Are Inspectors Liable for Missing a Major Defect During a Home Inspection?
You’ve finally found your dream home – it’s perfect.
There’s just one little obstacle before sealing the deal, and that’s the inspection. Both the buyer and the seller hope for a clean inspection report with no major issues.
But what if both of you successfully make it through the inspection and sign the sale contract, and then a few weeks down the line you find a major problem with your home. It could be a faulty foundation, or a termite infestation, or even weak structural conditions that the home inspector did not catch.
Is your home inspector liable? How can you protect yourself in such cases?
Legal Claims Against the Seller
First, before reaching the issue of claims against an inspector, you should consider the claims against the seller. If the home was newly constructed, you might also have legal claims against the builder.
Normally, sellers face direct liability if they fail to disclose material defects with the home at the time of the sale. For something to be considered as a material defect, it should be extensive, for instance, a leaky roof or termite problem. This means negligible problems like chipped paint on the wall are not material defects.
Legal Claims Against the Home Inspector
Apart from the claims against the seller for fraudulent concealment of known defects, the buyer may also have potential claims against the inspector.
Before purchasing a house, the buyer is usually required to seek the services of a professional inspector who will bring to light all defects of the home. The inspection might involve checking the structure of the home, electrical system, foundation, appliances, windows, water system, and more.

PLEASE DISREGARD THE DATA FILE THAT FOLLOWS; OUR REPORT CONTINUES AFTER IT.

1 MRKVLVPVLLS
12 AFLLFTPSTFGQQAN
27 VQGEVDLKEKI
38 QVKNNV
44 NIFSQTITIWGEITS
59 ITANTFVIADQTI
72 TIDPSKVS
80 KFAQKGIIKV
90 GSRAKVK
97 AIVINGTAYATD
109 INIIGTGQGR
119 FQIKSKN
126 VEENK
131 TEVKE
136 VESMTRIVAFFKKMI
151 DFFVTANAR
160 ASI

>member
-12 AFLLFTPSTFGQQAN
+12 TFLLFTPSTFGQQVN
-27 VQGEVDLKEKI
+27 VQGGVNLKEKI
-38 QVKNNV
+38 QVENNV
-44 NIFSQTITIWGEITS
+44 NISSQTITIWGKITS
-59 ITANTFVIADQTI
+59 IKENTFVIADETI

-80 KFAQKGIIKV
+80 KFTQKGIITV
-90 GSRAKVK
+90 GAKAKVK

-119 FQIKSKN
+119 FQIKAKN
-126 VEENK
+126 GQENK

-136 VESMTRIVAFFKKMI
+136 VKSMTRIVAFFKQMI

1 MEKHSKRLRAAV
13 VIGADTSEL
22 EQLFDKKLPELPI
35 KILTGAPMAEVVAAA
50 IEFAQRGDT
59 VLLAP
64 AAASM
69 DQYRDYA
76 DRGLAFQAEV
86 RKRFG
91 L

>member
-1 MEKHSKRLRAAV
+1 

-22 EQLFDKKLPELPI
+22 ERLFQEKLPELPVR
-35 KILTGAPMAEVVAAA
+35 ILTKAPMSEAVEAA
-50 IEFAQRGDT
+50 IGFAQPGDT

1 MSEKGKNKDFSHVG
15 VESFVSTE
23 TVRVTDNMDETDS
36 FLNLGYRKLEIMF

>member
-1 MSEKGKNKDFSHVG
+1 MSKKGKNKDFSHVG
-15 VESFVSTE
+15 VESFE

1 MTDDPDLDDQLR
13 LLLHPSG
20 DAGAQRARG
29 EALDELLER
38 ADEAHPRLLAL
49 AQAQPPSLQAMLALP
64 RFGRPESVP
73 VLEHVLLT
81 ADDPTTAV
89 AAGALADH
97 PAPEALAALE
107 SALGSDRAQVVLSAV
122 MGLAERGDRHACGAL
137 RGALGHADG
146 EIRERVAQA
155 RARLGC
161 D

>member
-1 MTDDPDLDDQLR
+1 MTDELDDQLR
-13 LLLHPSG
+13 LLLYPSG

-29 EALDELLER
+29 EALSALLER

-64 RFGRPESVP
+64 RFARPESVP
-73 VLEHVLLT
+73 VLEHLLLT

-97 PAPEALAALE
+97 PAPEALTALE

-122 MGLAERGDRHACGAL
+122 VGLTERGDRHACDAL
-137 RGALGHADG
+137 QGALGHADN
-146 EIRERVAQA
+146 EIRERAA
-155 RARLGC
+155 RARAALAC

If the inspection report comes out clean, you can go ahead with the sale. But what happens if your home inspectors missed a major defect in your home?
- Claims for professional malpractice and negligence
By definition, negligence is the failure to act as a reasonable person, and this may result in damages. Inspectors have the responsibility to provide a professional standard of care for all their clients.
The best way to prove your inspector’s negligence is to show that other professional inspectors would have discovered the defects if they had been given the job. This means that you have to find a second or even a third inspector and get their opinions and reports.
- Claims for breach of contract
An inspection contract states what type of inspections should be performed on a particular home. In the event your inspector does not properly examine the issues in your home and fails to detect a major defect, they are liable to breach of contract.
Breach of a contract can lead to consequential damages to your home that could cost a lot of money in repairs.
Get a Professional Home Inspection from Arnold Investigative Engineering
Buying a home is a lifetime investment. To make the purchasing process successful and seamless, ensure that you get the best inspection services. Shoddy inspections could cost you so much more in the long run.
At Arnold Investigative Engineering, we are skilled and experienced inspectors who are always available to offer that much-needed help. Call us today on (512) 345 6620